Vasi went ballistic and while she couldn’t get to them, she did alert Lady McFarmFace so fast that the rat wasn’t able to do too much damage. We think the turkey will pull through. In the meantime, I’ve got some work to do figuring out how to keep rodents out, and we have to make sure they don’t sleep on the ground again. They’re back inside until the bird heals up. 

Good dog!

DIY livestock gate! Or the fence thing part two. 

While I had the materials to build the gate last weekend, what I did not have was the time. So the yard sat almost ready for the dog for a week. Poor Vasi. If she knew what I was doing back there, she might have been less of a pill. 

Anywho, the ground between the two gate posts was not level because I didn’t think ahead enough so some minor earthwork was in order. Once I had a relatively level area between them, it was time to build the gate itself. 

So, measure between the two posts and accounts for the hinges. The latch will be on the outside so not a big deal. I wanted a different style latch, but it seems most gate latches assume either square posts or chain link. Oh well. 

The gate is constructed out of 2×4, which makes it pretty heavy. Over time, it will sag. To counter this, the diagonal brace takes the weight from the top of the gate opposite the hinge and distributes it to the bottom right next to a hinge. Also, I placed a brick below the gate that it can rest on. Let’s hope that’s enough!

Obviously, two triangles with a nine foot span won’t keep the dog in, so the woven wire fencing was stapled to it.

 It’s tied to itself on the sides much like with the wooden fence posts. All in all, I think it blends with the fence quite nicely!

It’s stapled once up top and twice on the bottom, which stretches the wire down, then up, then down again. So it’s pretty tight. 

Basic gate hinges. Held down by gravity. You do want to make sure they’re plumb to each other, and measure very carefully, as the pilot holes make it very difficult to adjust the huge placement!

A little tidying up and it was time to let the puppy lose! She definitely enjoys the space! But until I can be sure the garden is completely secured, she only gets supervised time outside. 

Upcoming: using the fenceline as support for peas and grapes, planting the areas just outside the fence with grain crops among other things, and using pumpkins as weed control!

Basics of woven wire fences part 1

Well, it’s been in the works for several consecutive weekends now, but I have a fence! Normally I keep this blog pretty lighthearted and joking, and today won’t be any different! Except maybe more useful. Tutorial time!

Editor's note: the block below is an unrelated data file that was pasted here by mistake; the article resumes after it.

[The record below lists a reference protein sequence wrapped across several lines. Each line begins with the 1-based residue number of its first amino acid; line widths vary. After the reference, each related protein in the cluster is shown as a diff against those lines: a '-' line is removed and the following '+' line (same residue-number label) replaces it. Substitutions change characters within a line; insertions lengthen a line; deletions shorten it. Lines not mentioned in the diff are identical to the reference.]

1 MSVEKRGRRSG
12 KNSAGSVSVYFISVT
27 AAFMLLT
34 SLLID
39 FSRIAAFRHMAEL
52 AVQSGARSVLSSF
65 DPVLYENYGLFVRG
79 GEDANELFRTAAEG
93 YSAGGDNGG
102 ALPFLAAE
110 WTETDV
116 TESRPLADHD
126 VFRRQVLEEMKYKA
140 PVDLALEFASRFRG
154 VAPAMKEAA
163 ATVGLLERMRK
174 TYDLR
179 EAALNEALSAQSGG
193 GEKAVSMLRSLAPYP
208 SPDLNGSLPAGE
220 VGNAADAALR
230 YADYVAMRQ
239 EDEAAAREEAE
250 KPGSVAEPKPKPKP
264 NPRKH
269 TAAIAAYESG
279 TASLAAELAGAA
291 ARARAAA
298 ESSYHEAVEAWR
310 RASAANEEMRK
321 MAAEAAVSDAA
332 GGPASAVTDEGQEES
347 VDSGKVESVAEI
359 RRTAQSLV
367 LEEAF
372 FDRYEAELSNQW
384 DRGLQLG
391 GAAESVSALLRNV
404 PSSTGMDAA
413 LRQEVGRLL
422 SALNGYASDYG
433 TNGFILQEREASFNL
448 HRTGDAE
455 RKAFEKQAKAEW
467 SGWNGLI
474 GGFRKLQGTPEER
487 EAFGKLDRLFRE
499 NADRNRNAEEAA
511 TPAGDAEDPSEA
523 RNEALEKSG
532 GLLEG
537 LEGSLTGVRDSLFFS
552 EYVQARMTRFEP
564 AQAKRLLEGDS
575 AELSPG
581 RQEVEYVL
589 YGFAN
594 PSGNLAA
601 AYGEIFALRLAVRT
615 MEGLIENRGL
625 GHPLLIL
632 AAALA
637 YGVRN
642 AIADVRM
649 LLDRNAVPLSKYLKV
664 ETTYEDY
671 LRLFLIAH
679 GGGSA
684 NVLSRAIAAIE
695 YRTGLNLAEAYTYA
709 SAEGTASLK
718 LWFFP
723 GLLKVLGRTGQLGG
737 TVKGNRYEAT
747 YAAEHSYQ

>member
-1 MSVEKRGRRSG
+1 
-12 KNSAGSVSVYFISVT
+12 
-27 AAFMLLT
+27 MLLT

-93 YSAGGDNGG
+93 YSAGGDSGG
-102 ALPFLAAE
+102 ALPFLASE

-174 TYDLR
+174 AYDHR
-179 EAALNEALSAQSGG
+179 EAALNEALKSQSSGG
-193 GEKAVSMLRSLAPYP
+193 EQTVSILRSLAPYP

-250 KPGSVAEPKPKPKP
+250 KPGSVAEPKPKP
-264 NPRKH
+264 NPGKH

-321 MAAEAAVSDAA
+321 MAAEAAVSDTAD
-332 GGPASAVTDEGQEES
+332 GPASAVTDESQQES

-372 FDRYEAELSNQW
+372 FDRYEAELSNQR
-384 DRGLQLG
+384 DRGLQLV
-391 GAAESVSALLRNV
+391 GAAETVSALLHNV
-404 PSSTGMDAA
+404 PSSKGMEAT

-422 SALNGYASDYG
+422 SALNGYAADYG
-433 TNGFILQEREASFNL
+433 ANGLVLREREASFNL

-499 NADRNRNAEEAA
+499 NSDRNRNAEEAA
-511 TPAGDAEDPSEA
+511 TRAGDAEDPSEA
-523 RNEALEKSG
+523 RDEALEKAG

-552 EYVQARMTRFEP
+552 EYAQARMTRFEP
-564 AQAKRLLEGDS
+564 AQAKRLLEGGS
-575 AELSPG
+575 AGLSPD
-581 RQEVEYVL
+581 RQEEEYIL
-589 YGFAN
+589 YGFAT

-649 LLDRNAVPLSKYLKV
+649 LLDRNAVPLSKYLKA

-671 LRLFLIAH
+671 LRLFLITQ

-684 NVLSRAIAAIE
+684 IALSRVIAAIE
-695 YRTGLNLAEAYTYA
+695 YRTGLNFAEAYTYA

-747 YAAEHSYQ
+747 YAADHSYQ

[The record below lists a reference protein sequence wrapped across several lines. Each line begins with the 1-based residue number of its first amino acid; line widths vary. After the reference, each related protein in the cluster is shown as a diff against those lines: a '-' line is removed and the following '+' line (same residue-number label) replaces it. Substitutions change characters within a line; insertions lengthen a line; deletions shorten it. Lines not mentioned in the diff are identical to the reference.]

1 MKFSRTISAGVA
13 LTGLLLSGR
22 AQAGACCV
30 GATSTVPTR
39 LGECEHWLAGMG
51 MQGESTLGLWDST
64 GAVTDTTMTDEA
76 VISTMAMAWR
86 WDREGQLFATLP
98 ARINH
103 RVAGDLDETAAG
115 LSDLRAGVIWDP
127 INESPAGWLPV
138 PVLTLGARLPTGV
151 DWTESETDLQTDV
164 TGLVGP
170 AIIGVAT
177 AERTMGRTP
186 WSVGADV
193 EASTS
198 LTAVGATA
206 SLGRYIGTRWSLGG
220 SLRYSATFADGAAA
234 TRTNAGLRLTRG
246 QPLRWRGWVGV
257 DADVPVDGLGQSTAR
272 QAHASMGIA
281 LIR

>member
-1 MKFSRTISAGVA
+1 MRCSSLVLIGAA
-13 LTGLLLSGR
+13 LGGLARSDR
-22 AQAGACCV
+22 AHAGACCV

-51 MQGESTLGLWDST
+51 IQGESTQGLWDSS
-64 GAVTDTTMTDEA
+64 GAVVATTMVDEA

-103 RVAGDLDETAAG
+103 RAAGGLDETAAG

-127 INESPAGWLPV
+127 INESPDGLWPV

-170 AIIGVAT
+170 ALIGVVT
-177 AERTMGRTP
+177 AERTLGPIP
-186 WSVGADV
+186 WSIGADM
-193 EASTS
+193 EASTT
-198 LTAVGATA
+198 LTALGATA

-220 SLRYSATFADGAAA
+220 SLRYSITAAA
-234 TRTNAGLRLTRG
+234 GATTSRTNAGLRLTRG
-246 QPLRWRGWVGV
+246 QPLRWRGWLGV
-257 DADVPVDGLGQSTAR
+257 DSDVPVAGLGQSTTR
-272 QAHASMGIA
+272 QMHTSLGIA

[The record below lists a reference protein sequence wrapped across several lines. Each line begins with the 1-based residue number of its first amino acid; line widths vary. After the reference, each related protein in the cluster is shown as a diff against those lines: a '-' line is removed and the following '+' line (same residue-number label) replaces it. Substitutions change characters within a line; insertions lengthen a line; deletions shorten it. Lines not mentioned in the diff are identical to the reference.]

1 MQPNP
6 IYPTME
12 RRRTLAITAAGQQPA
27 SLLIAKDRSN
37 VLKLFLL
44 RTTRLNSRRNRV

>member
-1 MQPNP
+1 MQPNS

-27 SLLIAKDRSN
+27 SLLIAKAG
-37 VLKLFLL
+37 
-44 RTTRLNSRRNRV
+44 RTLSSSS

I used redbrand 47″ field fence. It’s highly rated and probably overkill, but it’s actually an incredibly economical way to fence in a large space. 

For corners, rough terrain, gates, and (if the area is large enough) every 50 feet, I used 8 foot long 4″ pressure treated wooden posts set in concrete. 

The corners are braced. Unless you’re exceptionally concerned about strength, I wouldn’t bother cementing in the brace posts, but I did notch the vertical post to make sure it was very firmly seated. I set the base of the brace posts about a foot down against a brick. I put gravel around them for drainage before covering with soil. 

At roughly ten foot intervals (if the length of the run is 53 feet, I went roughly 10 foot 2 inches. Sue me.) the T posts went in. A post pounding cap makes this a helluva lot easier. Notice the string?

Don’t eyeball it. Use a line and level to keep those posts going in exactly where and how you want them. The T posts went on the outside of the fence, with the wooden posts on the inside. I just felt it would give the greatest strength if pushed from either side. 

To start the fence, it’s easier to unroll the fence along the line first. However, the terrain made that impractical where I was starting. All I really want to say about that experience is that there was a lot of panting, grunting, and swearing. And not even in a sexy way. Also, have someone help you if you can! Anyway, you remove the vertical wire from the edge of the fence, giving you a nice row of wires poking out. You’ll essentially tie the fence around the first pole, to itself. Don’t start your fence 1/4″ from a shed. Just saying. 

Once you’re unrolled and on the right side of the posts (easier after unrolling!) you can start pulling it into place. 

Now here’s where it gets tricky. You really ought to have a fence stretcher. I do not. But I do have random bits of lumber. So I stuck one in the fence (weave it through over one and under the next, all the way from top to bottom) and tied a rope to it. Attach that to a come along (hand cranked winch) to get the fence tight.